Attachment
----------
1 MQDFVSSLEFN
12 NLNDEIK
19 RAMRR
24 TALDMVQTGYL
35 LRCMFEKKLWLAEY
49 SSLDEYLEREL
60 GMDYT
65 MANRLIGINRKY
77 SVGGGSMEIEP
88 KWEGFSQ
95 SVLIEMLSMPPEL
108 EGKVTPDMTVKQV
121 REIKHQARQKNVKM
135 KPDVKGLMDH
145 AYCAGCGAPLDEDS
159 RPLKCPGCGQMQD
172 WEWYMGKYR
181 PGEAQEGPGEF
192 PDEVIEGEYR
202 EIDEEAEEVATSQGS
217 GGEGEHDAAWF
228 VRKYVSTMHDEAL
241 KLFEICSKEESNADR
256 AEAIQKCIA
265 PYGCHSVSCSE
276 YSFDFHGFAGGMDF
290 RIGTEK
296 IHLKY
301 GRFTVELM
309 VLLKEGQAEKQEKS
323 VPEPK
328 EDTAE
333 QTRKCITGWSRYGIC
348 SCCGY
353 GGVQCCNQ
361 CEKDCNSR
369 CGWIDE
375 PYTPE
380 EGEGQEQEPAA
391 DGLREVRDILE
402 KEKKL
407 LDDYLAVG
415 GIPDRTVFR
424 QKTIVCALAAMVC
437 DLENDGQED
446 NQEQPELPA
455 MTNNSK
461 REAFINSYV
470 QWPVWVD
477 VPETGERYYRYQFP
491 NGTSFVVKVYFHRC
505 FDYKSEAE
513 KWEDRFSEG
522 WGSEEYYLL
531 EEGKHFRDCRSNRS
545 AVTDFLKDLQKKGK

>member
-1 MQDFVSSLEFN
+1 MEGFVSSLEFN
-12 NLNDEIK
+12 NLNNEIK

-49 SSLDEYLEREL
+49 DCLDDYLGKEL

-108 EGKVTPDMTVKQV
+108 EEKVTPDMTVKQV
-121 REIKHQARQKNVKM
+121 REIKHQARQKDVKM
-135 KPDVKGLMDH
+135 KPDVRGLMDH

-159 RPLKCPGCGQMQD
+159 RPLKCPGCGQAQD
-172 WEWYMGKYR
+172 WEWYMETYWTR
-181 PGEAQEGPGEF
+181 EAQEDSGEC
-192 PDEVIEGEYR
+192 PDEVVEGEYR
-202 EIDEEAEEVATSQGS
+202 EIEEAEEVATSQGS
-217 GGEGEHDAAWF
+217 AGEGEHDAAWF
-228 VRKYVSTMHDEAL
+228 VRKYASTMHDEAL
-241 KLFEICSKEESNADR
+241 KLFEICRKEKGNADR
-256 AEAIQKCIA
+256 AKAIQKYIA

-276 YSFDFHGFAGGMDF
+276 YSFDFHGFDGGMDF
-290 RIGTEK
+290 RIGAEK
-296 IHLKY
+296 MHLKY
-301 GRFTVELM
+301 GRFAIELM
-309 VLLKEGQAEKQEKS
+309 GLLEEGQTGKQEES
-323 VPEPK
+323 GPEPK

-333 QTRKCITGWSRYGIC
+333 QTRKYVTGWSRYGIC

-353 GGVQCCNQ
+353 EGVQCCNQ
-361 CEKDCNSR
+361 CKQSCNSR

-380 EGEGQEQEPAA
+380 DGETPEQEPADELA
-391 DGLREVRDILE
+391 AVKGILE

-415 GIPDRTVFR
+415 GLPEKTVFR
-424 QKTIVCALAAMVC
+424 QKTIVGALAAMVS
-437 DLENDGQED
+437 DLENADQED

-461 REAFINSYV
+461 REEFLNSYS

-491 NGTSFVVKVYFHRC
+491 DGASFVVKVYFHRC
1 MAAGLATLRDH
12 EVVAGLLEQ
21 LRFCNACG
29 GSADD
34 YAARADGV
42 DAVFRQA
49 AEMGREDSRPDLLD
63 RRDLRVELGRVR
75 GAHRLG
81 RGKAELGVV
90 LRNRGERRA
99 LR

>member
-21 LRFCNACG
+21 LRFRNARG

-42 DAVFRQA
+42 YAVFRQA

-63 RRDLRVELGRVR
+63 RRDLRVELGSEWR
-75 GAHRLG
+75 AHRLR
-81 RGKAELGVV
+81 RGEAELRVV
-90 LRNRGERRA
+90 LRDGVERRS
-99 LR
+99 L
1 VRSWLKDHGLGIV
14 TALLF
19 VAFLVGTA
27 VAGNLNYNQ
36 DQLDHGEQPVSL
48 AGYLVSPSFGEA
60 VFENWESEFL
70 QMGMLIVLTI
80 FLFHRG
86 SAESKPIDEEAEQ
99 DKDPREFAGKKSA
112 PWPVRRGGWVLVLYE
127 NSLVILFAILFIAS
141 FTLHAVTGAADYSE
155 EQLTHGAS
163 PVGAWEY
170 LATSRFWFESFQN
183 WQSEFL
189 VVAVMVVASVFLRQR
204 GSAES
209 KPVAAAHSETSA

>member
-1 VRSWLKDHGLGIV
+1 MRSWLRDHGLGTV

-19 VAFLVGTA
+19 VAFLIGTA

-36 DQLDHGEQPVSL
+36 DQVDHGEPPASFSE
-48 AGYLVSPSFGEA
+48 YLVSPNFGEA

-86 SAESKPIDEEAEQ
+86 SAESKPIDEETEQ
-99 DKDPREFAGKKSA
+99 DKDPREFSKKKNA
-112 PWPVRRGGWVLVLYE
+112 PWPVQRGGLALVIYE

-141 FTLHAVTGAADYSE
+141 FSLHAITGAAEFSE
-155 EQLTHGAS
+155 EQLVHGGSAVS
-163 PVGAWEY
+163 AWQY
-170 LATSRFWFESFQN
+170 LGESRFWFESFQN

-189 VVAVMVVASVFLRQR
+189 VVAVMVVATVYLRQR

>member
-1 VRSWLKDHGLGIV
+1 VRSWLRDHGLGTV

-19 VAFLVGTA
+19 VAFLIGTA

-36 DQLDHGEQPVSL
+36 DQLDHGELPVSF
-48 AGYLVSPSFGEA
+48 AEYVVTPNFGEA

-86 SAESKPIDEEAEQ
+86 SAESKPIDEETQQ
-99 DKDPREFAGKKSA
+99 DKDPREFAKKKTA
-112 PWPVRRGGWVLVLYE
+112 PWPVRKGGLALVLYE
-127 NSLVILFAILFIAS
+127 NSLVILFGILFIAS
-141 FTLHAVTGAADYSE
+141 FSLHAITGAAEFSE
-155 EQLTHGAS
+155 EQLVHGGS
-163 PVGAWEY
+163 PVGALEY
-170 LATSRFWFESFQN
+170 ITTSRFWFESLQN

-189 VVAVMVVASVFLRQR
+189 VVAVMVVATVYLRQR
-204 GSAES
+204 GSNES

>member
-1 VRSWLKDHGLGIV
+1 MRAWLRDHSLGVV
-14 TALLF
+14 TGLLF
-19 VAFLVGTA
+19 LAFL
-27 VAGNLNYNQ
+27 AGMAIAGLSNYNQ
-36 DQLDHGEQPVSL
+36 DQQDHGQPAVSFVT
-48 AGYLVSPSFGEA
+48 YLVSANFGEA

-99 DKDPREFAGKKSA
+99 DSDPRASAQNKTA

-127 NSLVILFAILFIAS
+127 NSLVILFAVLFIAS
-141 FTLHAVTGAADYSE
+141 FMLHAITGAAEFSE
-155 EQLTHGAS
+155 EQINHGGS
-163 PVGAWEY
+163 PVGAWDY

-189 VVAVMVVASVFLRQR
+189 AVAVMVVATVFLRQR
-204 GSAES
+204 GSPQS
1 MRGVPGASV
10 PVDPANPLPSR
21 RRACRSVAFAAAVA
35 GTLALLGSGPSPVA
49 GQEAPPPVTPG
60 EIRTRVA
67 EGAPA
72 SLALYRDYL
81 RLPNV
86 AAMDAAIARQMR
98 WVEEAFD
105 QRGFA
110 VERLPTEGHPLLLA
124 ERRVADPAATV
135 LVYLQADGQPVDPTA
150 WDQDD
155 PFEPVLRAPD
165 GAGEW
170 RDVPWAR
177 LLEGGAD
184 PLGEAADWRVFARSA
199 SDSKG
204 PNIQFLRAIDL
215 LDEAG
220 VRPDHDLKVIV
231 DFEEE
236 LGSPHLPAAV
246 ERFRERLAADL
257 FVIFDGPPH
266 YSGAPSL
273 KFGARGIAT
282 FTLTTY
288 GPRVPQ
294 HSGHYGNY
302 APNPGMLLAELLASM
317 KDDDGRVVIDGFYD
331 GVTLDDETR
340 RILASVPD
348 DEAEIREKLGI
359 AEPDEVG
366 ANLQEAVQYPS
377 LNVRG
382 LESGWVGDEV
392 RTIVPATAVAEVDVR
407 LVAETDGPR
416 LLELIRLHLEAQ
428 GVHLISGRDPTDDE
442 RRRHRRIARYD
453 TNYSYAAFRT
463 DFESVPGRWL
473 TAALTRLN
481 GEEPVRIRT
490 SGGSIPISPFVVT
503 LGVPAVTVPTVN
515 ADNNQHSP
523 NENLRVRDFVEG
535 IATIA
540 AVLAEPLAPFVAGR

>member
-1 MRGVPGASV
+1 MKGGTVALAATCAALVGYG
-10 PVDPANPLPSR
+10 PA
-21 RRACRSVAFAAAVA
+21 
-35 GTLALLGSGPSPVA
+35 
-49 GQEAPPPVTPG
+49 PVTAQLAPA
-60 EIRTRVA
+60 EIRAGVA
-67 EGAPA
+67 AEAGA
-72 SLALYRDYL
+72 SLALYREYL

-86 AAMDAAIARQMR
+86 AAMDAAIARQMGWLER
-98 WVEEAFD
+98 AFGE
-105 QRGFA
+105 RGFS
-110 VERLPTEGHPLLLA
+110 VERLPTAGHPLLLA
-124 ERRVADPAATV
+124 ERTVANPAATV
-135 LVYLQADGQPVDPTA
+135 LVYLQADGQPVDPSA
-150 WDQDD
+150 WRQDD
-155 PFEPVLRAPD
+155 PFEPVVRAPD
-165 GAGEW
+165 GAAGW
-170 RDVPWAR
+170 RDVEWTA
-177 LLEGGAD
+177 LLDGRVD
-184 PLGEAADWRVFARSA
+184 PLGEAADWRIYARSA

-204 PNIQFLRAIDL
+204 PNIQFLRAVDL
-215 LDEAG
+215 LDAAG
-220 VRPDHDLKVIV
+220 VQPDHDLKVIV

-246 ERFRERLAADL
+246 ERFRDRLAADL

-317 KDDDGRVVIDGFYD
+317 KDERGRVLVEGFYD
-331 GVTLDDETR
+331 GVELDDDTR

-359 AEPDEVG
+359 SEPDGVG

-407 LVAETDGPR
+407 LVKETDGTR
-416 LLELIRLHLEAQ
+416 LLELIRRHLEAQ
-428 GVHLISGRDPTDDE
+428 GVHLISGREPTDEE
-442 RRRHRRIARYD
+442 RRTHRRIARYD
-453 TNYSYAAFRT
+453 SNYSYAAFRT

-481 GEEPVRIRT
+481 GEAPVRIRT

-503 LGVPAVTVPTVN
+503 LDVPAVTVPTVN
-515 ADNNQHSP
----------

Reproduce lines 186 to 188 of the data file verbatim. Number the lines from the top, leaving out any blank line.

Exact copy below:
+155 EQLVHGGSAVS
-163 PVGAWEY
+163 AWQY